Table of contents
2. Basic definitions
3.2. House prices
4.1. Life expectancy
4.2. Healthy life expectancy
5. Other dividing factors
6. Future prospects
In England today there is a big social and economic gap between the North and the South. Statistics prove the existence of this North-South divide. England is a highly centralised country and has no regional governments. London is the financial, political and cultural centre. London’s influence is one important reason for the South East being the wealthiest region. The living standards are much better there than in the rest of the country.
The decline of the heavy and textile industries after 1945 in the North, once England’s richest region, lead to high unemployment, low productivity and low investments there. This was one cause for the North-South divide we have these days. “Today the Northwest is characterised by high out-migration levels and a high proportion of its workforce is unskilled. Agriculture is less productive than in the South.”
A comparison with the situation in Germany will be left out for lack of space.
2. Basic definitions
Sometimes, to illustrate the North-South divide, there is an imaginary border drawn from Bristol at the West coast to The Wash at the East coast. Sometimes the North is defined as all counties north of Leicestershire, Lincolnshire and Gloucestershire.
But however the North and the South are determined, if we have a closer look at figures and statistics it becomes evident that it is too simplistic just to talk about a mere North-South divide in England. Cornwall for example lies in the south as well but is very poor and underdeveloped.
To solve this problem, the ‘core periphery’ model was introduced. On the internet lots of definitions and explanations for this model can be found. The main points and characteristics are listed below and taken from http://www.skoool.ie/skoool/examcentre_sc.asp?id=502
Core areas are characterised as follows:
- Major centres of growth
- Highly developed
- Urban/industrial based
- Centres of decision-making (political/financial)
- Attract workers, investment and raw materials
Characteristics of peripheral areas:
- Have marginal locations
- Offer poor job opportunities
- Have lower standards of living
- Over-dependant on the primary sector
- Few major centres of urbanisation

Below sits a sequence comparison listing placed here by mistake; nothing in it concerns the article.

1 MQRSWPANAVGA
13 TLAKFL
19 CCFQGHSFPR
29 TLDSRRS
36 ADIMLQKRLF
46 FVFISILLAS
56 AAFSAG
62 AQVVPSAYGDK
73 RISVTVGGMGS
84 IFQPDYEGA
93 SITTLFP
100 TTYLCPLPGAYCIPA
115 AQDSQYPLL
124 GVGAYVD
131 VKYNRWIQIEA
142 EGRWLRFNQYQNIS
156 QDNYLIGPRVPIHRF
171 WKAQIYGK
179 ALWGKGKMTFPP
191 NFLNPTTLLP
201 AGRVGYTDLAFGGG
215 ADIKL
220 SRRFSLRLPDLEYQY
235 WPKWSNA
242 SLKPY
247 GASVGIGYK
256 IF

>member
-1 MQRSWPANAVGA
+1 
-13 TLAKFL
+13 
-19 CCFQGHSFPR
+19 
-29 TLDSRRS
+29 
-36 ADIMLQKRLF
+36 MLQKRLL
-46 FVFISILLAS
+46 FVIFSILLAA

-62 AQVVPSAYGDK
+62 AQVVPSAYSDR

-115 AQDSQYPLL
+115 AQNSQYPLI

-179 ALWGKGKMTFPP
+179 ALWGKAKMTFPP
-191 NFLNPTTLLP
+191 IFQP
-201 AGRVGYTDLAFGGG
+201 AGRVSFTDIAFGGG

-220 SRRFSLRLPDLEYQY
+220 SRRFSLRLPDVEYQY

- Suffer from out-migration
London and the South East are defined as the inner core, the East, the East Midlands and the West Midlands as the outer core, the North East, North West, Yorkshire & Humber, the South West and Wales as the inner periphery and Scotland and Northern Ireland as the outer periphery. But as we are only interested in England, in this paper the statistics concerning Wales, Scotland and Northern Ireland are neglected.
Table 1: Objective economic measures of the core and periphery
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Table 1 shows the gross domestic product per capita by region. The GDP is a strong economic measure and indicator of wealth. It “is the total value of goods and services produced within a country in a year, not including its income from investments in other countries.” If we look at the table it becomes obvious that the inner core and the East are affluent regions while the inner periphery lacks considerably behind the English average.
Facts concerning income prove the existence of the core periphery model in England. In London and in the whole South East average weekly earnings are the highest. The earnings in the rest of the country are lower. For example, in London, a man in full-time employment earned an average of £556 a week (1998). In all other parts of the country people earned less, especially in the North and South East, as table 1 shows.
In January 2001 the findings of a survey were published in ‘The Guardian’ which showed that people in Surrey, the richest county with an average income of £33,400 earn 88% more than in Cornwall and 80% more than in Tyne and Wear. According to the survey the highest earning postcode area was west London (£34,200 average yearly income per household), compared to Sunderland which was the lowest (£17,000).
 Sinclair, John (Ed.): Collins Cobuild Advanced Learner’s. Fourth edition; Glasgow 2003